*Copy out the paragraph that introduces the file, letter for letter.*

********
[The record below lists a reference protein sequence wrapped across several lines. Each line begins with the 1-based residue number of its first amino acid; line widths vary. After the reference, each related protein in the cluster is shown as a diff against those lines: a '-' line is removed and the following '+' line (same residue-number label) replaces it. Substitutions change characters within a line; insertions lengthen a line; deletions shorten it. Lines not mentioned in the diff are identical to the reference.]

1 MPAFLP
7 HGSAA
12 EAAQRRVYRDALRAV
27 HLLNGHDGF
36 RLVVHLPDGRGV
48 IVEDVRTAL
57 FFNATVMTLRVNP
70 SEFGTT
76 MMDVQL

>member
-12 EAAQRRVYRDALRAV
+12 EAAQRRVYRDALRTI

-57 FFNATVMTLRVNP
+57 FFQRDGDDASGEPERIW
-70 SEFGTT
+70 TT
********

[The record below lists a reference protein sequence wrapped across several lines. Each line begins with the 1-based residue number of its first amino acid; line widths vary. After the reference, each related protein in the cluster is shown as a diff against those lines: a '-' line is removed and the following '+' line (same residue-number label) replaces it. Substitutions change characters within a line; insertions lengthen a line; deletions shorten it. Lines not mentioned in the diff are identical to the reference.]